Food is the New Clothes: a Year in Pandemic Employment in Lane County

by Henry Fields

February 16, 2021

Next month marks a year since the beginning of COVID-19’s impact in the United States. March 2020 brought the first stay-at-home orders, the first employment declines, and the beginning of an unpleasant economic experiment that continues to this day.

Over that year, work has looked a lot different for all of us, but the impact you feel depends on which industry you’re in. While Lane County has lost a shocking number of jobs – we remain about 10% below payroll employment in December 2019 – the last year and the trajectory forward look a lot different for hotel workers than for white-collar workers.

Looking at jobs in specific subsectors tells a fascinating story about what’s changed in the past year. How we spend our time and money changed dramatically in 2020, and that shows up downstream in the employment data. Whether you’re looking for a new job yourself or interested in how the recession affects our community, understanding the impact that changing consumption has had is vital.

To look back at employment over the last year, I compared the most recent Quarterly Census of Employment and Wages (QCEW) data, which includes all employment covered by Unemployment Insurance from the third quarter of 2020, to the same time in 2019. I excluded sectors with confidential data, the public sector, and sectors with a change of fewer than 50 workers.
Let’s look at the bad news first. The fastest declining sectors relate primarily to the decimated leisure and hospitality industry. People can’t go see a performance, stay in hotels, go to a casino, or go out to eat like they could a year ago, and employment in the sectors containing those activities have all declined by more than 20% in the past year.

Another casualty of quarantine life is clothing retail stores. With less opportunity to wear clothes out and more people working from home, fewer are buying new clothes. Dressing rooms are also difficult to maintain and sanitize during this time, and the clothes buying that is done these days has moved online more than ever before.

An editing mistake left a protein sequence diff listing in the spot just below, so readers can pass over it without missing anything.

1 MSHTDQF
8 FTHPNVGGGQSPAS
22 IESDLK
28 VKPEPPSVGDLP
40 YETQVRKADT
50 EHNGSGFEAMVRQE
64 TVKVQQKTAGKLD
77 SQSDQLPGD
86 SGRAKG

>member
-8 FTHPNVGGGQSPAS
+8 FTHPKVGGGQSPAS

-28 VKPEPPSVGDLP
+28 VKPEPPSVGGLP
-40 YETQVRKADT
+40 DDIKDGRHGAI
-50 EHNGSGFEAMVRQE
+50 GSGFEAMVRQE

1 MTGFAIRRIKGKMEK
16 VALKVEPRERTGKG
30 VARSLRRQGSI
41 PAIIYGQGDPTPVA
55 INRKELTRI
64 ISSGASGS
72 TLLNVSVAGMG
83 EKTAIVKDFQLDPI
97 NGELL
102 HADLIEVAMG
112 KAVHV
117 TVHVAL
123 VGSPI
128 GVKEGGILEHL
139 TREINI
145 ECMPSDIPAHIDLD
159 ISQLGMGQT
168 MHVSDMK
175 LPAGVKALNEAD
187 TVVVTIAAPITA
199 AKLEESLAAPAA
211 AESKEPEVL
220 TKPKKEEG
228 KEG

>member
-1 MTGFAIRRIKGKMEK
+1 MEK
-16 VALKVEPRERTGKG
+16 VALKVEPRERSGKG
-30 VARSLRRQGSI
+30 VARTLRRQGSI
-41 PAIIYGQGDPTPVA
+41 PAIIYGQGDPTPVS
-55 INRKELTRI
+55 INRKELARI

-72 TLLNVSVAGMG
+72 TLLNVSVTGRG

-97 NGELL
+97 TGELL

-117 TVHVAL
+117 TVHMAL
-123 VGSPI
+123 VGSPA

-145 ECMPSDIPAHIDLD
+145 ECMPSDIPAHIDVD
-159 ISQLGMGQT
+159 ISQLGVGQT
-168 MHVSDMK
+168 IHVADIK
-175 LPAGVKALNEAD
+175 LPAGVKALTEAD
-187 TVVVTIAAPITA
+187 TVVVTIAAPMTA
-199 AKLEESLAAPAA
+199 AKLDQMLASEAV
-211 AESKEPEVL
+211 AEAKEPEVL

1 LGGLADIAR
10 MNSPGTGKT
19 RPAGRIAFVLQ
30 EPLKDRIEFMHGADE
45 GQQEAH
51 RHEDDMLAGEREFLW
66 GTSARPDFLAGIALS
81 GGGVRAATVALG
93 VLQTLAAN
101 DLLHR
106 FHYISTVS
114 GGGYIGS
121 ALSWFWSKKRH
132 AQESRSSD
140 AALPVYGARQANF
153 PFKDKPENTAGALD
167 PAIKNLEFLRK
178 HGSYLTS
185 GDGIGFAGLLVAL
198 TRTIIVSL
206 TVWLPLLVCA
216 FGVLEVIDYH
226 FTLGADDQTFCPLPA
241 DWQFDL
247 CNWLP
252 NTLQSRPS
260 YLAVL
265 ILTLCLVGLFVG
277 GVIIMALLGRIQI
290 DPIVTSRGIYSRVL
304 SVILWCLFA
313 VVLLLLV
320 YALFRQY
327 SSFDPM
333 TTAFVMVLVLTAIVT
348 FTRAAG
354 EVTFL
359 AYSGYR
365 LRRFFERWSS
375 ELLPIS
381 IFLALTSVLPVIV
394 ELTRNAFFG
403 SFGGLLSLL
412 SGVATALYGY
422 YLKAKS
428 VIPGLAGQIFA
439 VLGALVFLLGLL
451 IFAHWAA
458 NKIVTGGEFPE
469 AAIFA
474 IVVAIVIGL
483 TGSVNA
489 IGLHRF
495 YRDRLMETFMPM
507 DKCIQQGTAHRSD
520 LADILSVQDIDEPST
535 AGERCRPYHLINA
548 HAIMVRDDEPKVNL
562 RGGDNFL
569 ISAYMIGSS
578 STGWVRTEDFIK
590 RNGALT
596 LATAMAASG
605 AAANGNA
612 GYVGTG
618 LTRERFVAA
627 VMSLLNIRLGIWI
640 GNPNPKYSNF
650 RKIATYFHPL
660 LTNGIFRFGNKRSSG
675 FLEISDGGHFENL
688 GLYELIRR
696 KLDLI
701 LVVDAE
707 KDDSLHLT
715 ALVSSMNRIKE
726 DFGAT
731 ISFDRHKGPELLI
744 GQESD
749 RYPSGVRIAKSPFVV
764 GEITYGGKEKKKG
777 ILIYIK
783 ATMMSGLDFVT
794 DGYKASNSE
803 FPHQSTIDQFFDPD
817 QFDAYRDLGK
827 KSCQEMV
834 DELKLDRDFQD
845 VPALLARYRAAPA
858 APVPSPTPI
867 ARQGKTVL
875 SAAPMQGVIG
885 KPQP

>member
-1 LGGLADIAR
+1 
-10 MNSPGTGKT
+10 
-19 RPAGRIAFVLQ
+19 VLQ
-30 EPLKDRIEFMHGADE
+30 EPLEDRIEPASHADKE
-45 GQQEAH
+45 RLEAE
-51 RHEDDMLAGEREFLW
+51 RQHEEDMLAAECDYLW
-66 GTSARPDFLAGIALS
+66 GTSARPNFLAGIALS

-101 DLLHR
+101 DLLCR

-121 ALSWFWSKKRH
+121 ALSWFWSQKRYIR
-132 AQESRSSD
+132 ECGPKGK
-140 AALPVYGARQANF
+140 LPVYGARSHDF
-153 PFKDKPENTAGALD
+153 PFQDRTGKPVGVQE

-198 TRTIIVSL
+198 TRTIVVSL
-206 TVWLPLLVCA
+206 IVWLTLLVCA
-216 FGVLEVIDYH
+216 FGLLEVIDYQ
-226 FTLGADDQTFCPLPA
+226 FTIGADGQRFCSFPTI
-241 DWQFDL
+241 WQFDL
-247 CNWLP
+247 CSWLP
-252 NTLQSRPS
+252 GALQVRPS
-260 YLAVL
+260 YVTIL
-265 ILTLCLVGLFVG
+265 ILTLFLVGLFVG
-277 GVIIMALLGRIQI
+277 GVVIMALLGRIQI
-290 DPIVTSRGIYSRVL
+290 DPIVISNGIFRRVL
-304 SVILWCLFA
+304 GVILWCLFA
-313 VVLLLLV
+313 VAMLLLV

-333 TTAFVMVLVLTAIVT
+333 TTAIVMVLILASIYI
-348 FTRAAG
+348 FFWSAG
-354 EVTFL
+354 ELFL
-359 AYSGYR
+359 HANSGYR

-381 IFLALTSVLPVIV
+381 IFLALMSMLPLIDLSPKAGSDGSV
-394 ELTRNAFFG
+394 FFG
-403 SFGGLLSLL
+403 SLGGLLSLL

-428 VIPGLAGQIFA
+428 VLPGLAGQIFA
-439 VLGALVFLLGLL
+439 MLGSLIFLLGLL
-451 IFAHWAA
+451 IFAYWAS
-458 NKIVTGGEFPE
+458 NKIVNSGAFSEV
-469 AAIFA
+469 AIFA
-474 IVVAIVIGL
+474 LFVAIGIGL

Not every sector has been negatively impacted – some sectors have been relatively unaffected, and a lucky few have even grown steadily. Those fastest growing sectors also relate to changing consumption patterns.

If we can’t eat out in restaurants, it seems that we’ll grow it ourselves or make it at home. Businesses in the food supply chain have grown as a result, from crop production to wholesalers of nondurable goods (which includes food and medicine) to food and beverage stores.

Anecdotally, companies providing in-demand products to households with more time, money, and desire to try home baking or cooking have done especially well and continue to hire. Building material and garden supply stores are similarly well-positioned, as people use more time at home to work on renovations and gardening.

I don’t have a great explanation for expanded hiring at credit intermediation and related activities (primarily banks). It could be that banks need more customer-facing positions to manage mortgage refinancing because of lower interest rates, PPP loans from the federal government, or greater saving from stimulus checks.  

Through this data, it’s easier than ever to see how our spending affects the economy. If you’re in the market for a new job, food, farms and home improvement are a good place to start. For those who want to help struggling local businesses, pay special attention to those in clothing, hospitality, or travel. Like in previous recessions but even more so in the pandemic recession, not everyone is experiencing the same impact.

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